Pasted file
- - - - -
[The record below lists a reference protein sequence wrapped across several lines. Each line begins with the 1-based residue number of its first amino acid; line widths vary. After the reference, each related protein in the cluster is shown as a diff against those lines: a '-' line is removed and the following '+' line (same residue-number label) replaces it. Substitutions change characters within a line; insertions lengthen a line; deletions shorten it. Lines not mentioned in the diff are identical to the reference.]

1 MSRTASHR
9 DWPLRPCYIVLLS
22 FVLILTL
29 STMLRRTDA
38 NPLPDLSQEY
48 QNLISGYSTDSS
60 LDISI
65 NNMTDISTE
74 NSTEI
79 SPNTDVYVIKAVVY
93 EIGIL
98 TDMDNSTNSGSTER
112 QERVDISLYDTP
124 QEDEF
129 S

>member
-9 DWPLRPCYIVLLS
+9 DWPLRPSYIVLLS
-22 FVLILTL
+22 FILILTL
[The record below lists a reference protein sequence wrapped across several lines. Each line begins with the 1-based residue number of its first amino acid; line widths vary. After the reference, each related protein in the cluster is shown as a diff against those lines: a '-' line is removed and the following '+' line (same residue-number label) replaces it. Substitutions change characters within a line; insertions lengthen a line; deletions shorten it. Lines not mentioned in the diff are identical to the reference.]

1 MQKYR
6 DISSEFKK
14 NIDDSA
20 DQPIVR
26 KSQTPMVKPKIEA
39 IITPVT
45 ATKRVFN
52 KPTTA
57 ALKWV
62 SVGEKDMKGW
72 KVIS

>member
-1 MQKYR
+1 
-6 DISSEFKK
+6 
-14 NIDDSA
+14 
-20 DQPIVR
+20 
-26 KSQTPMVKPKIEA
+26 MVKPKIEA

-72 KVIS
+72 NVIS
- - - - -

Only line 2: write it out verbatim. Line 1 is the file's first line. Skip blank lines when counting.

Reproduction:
1 MSRTASHR